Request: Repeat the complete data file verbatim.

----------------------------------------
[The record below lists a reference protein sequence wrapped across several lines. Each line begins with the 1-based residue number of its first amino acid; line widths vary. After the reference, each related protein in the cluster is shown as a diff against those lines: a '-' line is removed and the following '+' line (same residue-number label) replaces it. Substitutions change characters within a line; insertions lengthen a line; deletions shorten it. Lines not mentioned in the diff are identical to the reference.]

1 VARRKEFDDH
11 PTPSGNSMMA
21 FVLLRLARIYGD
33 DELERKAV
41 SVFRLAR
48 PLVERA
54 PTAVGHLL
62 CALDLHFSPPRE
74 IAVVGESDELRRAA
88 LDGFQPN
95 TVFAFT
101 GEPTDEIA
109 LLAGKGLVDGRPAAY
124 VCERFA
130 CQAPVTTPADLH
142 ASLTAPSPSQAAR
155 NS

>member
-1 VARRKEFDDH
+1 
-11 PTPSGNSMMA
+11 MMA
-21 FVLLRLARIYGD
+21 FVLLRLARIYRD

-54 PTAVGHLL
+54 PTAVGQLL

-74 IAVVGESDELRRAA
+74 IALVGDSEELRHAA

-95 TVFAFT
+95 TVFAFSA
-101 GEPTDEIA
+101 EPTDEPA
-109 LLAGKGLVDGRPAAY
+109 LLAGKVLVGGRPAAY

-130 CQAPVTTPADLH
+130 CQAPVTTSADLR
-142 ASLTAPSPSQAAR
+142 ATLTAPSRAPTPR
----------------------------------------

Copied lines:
[The record below lists a reference protein sequence wrapped across several lines. Each line begins with the 1-based residue number of its first amino acid; line widths vary. After the reference, each related protein in the cluster is shown as a diff against those lines: a '-' line is removed and the following '+' line (same residue-number label) replaces it. Substitutions change characters within a line; insertions lengthen a line; deletions shorten it. Lines not mentioned in the diff are identical to the reference.]

1 VARRKEFDDH
11 PTPSGNSMMA
21 FVLLRLARIYGD
33 DELERKAV
41 SVFRLAR
48 PLVERA
54 PTAVGHLL
62 CALDLHFSPPRE
74 IAVVGESDELRRAA
88 LDGFQPN
95 TVFAFT
101 GEPTDEIA
109 LLAGKGLVDGRPAAY
124 VCERFA
130 CQAPVTTPADLH
142 ASLTAPSPSQAAR
155 NS

>member
-1 VARRKEFDDH
+1 
-11 PTPSGNSMMA
+11 MMA
-21 FVLLRLARIYGD
+21 FVLLRLARIYRD

-54 PTAVGHLL
+54 PTAVGQLL

-74 IAVVGESDELRRAA
+74 IALVGDSEELRHAA

-95 TVFAFT
+95 TVFAFSA
-101 GEPTDEIA
+101 EPTDEPA
-109 LLAGKGLVDGRPAAY
+109 LLAGKVLVGGRPAAY

-130 CQAPVTTPADLH
+130 CQAPVTTSADLR
-142 ASLTAPSPSQAAR
+142 ATLTAPSRAPTPR